Interesting thought. Enjoyed reading everyone's comments too. Professional recruiters may have considerably more leverage and our words might carry more weight for job seekers in these and other times, than we might come to realize. We work with, guide and on occasion, even counsel job seekers. It is that last act, counseling, that needs more careful consideration and thoughtfulness to bear out the results we desire it to. A lot of job seekers are out of options and a bit despondent and eager to hear 'expert' opinions and we hope that they get and heed objective clear headed guidance from seasoned professionals. It's a matter of pride when you understand that your involvement in someone's search for a fulfilling career leads to vastly improved job prospects for them when you do your job well. I couldn't agree more with Sandra's summation.
Personally, I think my ability to sympathize and offer counsel to candidates keeps them coming back. It's not my job to be anyone's therapist but I don't want alienate my candidates either. Having been on the candidate side I can see the psychology behind a lot of what my candidates say and do and this is the business of dealing with people. There are always going to be people who try to capitalize off of tragedy--I try not to be that person.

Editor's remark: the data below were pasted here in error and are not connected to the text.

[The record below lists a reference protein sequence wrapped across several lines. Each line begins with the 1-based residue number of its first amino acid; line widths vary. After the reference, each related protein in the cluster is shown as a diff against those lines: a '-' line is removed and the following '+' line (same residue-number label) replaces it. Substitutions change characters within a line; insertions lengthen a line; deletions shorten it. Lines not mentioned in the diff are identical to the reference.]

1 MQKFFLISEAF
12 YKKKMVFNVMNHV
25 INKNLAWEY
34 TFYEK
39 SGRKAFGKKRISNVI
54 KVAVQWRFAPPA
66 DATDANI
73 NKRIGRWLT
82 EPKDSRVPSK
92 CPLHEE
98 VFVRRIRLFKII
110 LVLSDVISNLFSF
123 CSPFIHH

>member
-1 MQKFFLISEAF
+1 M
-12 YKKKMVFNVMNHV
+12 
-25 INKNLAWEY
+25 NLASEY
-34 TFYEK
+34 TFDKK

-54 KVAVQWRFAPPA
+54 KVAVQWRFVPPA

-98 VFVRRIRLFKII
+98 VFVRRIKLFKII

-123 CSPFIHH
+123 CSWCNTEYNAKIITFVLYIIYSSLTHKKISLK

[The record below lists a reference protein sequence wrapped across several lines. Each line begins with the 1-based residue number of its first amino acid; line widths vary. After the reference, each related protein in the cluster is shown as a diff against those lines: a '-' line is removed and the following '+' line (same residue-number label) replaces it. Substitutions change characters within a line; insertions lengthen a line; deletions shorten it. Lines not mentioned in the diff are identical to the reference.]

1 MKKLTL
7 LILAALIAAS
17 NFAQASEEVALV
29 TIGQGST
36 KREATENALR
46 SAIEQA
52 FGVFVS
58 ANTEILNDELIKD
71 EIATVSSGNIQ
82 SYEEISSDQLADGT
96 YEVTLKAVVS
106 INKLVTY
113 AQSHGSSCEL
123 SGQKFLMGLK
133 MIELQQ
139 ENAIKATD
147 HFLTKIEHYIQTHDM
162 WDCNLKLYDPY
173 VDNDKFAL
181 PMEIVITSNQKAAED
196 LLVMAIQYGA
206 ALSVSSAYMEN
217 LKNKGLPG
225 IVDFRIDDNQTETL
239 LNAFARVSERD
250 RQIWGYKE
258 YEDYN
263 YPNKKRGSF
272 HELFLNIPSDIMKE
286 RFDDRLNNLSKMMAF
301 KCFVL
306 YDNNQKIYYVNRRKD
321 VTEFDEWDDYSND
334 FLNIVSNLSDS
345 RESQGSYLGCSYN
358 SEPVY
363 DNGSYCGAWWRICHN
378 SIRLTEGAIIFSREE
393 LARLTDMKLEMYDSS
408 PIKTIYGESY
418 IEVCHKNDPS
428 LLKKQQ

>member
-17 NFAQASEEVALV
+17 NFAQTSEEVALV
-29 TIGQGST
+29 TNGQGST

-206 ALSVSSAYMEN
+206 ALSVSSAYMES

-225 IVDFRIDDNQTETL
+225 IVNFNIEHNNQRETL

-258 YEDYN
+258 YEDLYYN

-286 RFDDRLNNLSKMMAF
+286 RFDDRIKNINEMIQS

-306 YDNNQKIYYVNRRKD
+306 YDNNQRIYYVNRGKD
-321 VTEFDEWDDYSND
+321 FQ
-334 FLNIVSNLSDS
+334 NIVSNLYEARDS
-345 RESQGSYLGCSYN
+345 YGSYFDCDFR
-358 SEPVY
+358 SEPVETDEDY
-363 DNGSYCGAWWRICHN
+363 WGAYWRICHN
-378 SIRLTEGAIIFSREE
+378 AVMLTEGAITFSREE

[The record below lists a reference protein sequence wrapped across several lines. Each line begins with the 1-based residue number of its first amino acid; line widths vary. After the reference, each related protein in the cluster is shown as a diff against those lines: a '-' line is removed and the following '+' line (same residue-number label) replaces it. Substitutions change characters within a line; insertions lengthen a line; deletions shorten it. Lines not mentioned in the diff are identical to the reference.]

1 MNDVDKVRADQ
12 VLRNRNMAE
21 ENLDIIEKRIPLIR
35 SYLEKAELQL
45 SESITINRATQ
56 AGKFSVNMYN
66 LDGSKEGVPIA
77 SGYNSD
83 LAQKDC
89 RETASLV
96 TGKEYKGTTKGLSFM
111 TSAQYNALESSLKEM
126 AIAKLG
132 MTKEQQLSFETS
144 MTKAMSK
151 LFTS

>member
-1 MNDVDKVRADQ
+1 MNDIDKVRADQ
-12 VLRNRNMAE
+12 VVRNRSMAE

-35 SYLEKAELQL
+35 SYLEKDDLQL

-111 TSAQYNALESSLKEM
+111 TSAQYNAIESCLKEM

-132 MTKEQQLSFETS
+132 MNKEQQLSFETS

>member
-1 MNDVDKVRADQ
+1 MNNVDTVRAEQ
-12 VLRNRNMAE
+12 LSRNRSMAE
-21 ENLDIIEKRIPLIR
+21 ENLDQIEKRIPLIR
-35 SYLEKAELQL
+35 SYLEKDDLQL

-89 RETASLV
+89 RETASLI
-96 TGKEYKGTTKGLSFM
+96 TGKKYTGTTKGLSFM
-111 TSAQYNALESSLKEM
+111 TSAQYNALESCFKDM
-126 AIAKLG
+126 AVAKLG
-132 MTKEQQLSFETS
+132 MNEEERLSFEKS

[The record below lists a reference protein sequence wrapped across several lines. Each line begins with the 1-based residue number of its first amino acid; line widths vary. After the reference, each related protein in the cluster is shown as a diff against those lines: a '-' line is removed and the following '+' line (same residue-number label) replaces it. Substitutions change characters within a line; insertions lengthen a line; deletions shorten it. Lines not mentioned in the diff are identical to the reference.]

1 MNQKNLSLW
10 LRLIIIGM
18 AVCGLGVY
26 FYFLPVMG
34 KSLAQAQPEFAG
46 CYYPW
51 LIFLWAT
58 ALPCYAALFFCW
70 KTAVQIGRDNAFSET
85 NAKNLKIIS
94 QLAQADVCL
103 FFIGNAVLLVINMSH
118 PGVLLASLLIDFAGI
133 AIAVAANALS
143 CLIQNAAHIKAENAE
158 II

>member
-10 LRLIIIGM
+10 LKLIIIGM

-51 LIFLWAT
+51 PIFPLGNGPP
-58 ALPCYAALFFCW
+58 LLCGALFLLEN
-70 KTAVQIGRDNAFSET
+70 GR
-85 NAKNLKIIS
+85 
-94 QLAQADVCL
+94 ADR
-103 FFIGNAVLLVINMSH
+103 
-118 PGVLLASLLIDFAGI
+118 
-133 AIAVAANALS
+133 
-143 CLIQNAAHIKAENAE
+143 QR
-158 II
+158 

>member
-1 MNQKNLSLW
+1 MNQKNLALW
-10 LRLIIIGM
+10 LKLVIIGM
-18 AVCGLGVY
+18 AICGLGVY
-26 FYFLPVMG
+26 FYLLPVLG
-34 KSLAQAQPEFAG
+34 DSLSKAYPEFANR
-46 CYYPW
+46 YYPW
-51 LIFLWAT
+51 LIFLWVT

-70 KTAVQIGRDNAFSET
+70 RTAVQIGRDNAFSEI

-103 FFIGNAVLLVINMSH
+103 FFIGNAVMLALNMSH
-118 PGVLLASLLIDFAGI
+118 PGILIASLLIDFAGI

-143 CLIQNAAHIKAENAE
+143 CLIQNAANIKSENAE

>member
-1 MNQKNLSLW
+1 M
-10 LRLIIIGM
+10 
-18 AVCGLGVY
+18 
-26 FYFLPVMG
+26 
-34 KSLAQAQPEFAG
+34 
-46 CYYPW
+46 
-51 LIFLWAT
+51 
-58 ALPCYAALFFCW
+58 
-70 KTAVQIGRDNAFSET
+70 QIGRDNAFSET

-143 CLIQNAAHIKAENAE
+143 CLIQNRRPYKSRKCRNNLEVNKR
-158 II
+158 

I get asked to do resume evaluations quite a bit by people who are out ( sometimes way out) of my specialty - I don't charge for that, but if I'm asked to implement my suggestions via an overhaul or construct a resume from scratch, then the meter is running.

Now, when it comes to folks within my specialty who I can make money by placing, I don't charge them..then everything is value add. it wouldn't be right to charge them, and then collect a fee on top of that.

I'm ok with charging folks - they get my best efforts, and money means they take my suggestions seriously. Of course I vary rates and terms depending on circumstances, ( hell, I've even bartered ) but the bottom line is this - working on resumes means time not spent on business development, or working on positions, or whatever else..I value my time, so there's a slight fee involved.

As for the charity question - I owe ( and I give) everyone my best efforts, insight, and advice, with no false hopes attached...taking an amount of money when I'm actually doing real work for the job seeker means I can stay in business, pay my bills, and remain viable long enough to help even more people. And not that I like to talk of such things, but an amount of what I charge does make its way to the basket on sunday mornings..

If we take the karma question to the extreme, why not just do all of our work for free, even in the good times? people benefit, and god will bless us right? well, then we should all be monks and live in a tent, cause if we're working for free, we'll be "freed" of all of worldly possessions by a bankruptcy judge soon enough..so then we're all poor and nobody can help anybody.

That's not to say I've never worked for free when led to do so, but I sure don't think we're called to do that continually.